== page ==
Army's in a right regimental mess
NOBODY should be surprised at last week's figures that showed the armed forces are almost 3% below strength. The Ministry of Defence's latest manning figures show that the full-time trained strength of the three services was 180,690 - 97.
NOBODY should be surprised at last week's figures that showed the armed forces are almost 3% below strength. The Ministry of Defence's latest manning figures show that the full-time trained strength of the three services was 180,690 - 97.2% of its target of 185,870.
In former times, the lads from Tyneside, the grim towns and cities of West Yorkshire, Lancashire, the Potteries, the Black Country, deprived parts of London, the Scottish central belt and south Wales were the cannon fodder on which, in particular, the army depended for its personnel.
But these areas are now all enjoying unparalleled wealth with plenty of well paid jobs. It takes a certain type of man - and, increasingly, women - who is attracted to an occupation where they risk your life for Queen and country when full employment at home can be enjoyed.
The ending of national service means we have a volunteer army, navy, air force and marine corps and the chance of being sent to Iraq and Afghanistan offers is not the greatest incentive to recruitment.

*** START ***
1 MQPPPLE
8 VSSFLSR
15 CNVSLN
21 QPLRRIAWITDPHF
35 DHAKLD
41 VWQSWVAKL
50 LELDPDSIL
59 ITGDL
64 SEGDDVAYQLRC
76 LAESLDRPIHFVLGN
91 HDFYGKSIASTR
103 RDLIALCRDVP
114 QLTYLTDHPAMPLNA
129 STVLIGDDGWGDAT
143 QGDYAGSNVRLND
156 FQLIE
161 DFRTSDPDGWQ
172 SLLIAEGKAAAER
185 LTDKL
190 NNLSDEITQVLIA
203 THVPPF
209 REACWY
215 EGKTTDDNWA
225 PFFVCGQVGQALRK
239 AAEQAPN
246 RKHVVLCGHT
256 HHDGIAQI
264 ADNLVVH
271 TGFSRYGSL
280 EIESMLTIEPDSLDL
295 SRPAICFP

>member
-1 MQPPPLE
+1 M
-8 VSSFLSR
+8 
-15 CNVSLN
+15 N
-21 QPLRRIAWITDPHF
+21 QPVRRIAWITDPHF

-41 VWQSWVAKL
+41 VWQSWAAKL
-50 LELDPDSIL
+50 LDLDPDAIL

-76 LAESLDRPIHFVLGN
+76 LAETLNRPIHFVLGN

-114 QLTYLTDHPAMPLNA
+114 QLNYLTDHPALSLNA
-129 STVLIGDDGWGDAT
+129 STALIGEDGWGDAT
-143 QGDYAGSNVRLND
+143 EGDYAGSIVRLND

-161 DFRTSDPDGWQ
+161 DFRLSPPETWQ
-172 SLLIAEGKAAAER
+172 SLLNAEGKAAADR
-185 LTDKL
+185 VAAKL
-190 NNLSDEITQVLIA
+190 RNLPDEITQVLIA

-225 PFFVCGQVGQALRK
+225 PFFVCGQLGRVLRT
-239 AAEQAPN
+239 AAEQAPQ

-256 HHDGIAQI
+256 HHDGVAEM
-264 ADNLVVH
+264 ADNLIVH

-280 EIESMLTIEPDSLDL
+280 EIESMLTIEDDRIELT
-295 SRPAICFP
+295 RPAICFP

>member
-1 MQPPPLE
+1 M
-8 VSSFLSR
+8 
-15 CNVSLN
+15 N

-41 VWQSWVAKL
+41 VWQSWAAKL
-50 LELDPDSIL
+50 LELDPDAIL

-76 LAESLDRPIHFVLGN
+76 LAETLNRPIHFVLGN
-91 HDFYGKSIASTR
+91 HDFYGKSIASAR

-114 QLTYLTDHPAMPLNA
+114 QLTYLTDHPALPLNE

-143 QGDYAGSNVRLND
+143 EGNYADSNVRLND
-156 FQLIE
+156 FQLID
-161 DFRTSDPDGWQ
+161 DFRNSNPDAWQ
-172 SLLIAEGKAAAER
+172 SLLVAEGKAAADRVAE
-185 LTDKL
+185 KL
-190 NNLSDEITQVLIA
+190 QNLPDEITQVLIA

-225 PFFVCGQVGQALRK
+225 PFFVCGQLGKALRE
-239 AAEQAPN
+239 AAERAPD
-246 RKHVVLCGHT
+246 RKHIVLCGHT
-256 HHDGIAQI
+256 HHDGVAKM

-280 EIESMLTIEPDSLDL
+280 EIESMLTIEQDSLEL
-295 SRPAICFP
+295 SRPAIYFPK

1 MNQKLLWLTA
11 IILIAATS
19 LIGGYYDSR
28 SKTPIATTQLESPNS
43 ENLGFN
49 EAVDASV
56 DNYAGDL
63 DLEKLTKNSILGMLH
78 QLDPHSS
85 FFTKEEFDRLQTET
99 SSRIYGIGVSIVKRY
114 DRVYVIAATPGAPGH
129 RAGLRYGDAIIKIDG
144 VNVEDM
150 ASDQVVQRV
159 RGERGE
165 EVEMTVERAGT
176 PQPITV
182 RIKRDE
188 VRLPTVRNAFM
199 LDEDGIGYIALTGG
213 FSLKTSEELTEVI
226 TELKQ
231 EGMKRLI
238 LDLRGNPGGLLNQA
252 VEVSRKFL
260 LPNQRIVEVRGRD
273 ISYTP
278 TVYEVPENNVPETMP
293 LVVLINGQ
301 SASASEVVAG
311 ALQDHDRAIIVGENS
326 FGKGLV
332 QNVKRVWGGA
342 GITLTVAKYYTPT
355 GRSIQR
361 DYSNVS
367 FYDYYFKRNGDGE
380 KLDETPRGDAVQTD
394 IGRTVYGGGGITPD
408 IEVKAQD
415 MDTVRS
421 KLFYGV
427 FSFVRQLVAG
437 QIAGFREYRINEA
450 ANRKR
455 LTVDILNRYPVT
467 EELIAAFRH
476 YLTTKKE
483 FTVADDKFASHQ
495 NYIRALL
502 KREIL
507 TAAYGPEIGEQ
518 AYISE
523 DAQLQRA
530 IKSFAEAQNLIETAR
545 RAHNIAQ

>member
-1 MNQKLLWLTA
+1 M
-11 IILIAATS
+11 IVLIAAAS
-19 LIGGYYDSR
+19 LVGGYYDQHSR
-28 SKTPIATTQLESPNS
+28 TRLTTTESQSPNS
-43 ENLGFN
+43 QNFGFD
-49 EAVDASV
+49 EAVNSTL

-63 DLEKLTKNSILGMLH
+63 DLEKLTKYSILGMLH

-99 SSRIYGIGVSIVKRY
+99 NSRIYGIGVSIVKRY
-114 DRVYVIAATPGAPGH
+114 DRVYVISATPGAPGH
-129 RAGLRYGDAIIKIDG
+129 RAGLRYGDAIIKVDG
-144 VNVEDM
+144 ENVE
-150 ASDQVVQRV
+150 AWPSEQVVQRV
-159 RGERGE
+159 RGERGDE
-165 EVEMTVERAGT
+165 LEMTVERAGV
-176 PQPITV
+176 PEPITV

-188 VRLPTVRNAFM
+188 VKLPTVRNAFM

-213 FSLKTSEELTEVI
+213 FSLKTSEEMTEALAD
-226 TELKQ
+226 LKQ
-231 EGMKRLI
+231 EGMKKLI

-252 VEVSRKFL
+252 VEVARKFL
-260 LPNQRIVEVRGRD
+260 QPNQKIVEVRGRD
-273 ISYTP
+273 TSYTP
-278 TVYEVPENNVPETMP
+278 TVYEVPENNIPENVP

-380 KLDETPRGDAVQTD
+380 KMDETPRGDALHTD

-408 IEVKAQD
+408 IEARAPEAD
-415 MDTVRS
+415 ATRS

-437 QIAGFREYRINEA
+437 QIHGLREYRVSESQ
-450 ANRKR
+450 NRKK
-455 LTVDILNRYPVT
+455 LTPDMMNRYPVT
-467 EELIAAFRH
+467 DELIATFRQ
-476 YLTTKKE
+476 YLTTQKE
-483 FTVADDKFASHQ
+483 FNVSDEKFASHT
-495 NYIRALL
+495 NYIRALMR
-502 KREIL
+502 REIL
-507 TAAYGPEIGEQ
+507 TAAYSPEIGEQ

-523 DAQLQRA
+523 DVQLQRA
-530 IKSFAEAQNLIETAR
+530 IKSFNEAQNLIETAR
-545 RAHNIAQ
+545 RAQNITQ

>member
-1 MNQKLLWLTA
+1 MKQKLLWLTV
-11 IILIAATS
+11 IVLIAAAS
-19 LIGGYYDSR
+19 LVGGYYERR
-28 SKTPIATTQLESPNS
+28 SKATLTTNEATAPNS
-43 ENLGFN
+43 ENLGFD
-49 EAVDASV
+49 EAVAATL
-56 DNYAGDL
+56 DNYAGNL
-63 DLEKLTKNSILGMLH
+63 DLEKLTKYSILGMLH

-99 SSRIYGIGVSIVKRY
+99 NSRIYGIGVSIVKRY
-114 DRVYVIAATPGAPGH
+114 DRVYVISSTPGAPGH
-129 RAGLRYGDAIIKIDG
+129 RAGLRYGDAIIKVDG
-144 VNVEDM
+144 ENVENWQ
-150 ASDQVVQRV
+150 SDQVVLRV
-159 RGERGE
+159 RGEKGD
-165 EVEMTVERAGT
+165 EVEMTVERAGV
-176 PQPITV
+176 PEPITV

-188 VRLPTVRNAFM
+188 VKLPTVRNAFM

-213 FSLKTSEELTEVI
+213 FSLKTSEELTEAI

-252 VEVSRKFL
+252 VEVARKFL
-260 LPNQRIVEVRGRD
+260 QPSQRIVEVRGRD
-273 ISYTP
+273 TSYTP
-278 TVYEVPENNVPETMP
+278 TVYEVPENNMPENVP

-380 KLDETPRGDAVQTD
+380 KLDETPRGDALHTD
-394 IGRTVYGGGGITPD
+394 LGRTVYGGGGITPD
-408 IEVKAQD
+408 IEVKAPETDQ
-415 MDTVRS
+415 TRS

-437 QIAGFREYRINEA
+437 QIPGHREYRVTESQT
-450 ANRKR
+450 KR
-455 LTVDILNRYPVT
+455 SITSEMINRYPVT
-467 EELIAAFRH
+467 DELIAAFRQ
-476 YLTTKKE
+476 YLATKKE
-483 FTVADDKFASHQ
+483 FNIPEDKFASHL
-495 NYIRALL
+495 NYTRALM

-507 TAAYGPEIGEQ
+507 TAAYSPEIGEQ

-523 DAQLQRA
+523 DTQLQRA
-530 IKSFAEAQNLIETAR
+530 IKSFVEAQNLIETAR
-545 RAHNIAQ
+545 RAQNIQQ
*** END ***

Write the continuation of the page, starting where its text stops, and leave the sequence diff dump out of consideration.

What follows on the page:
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And the emasculation of historic regiments by successive governments means the pride of serving your own local regiment is no more. The historic infantry regiments have long been consigned to mere tales of valour and daring feats of arms.
Over the decades, governments of both parties have streamlined the army. Gone are the Essex Yeomanry, the Suffolk Regiment, the Sherwood Foresters, the Black Watch, the Gordon Highlanders and scores of other famous names.
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Yes, the armed forces must move and adapt with the times. The navy doesn't need hundreds of frigates, destroyers and cruisers when a handful of nuclear submarines can deliver a mighty attack on any enemy. The modern air force can send missiles to destroy targets at a rate of attrition which could never have been anticipated 60 years ago.
But as a traditionalist, I like the historic names. It must come from having family connections with the Navy, which hands the names of fighting ships down from one generation of warship to another - Ark Royal, Bulwark, Invincible, Repulse, Resolution etc. But I fear we'll never see the Essex Yeomanry and the Suffolk Regiment ever raised again. >
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